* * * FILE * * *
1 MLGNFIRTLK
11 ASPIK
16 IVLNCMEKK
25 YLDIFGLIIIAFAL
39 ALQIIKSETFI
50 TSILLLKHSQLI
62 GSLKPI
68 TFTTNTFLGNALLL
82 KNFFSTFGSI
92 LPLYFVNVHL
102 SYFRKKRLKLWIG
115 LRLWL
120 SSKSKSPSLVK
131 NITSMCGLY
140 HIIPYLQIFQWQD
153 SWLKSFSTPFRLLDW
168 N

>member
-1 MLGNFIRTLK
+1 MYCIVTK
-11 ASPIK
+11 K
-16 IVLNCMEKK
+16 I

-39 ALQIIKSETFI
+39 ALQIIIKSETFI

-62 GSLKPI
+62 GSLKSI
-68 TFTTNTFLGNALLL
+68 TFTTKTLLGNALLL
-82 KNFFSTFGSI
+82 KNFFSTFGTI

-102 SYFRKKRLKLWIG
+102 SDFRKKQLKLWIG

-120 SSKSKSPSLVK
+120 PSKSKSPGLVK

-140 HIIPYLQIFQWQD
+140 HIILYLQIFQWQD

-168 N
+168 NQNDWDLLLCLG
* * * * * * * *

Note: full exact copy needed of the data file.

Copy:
1 MLGNFIRTLK
11 ASPIK
16 IVLNCMEKK
25 YLDIFGLIIIAFAL
39 ALQIIKSETFI
50 TSILLLKHSQLI
62 GSLKPI
68 TFTTNTFLGNALLL
82 KNFFSTFGSI
92 LPLYFVNVHL
102 SYFRKKRLKLWIG
115 LRLWL
120 SSKSKSPSLVK
131 NITSMCGLY
140 HIIPYLQIFQWQD
153 SWLKSFSTPFRLLDW
168 N

>member
-1 MLGNFIRTLK
+1 MYCIVTK
-11 ASPIK
+11 K
-16 IVLNCMEKK
+16 I

-39 ALQIIKSETFI
+39 ALQIIIKSETFI

-62 GSLKPI
+62 GSLKSI
-68 TFTTNTFLGNALLL
+68 TFTTKTLLGNALLL
-82 KNFFSTFGSI
+82 KNFFSTFGTI

-102 SYFRKKRLKLWIG
+102 SDFRKKQLKLWIG

-120 SSKSKSPSLVK
+120 PSKSKSPGLVK

-140 HIIPYLQIFQWQD
+140 HIILYLQIFQWQD

-168 N
+168 NQNDWDLLLCLG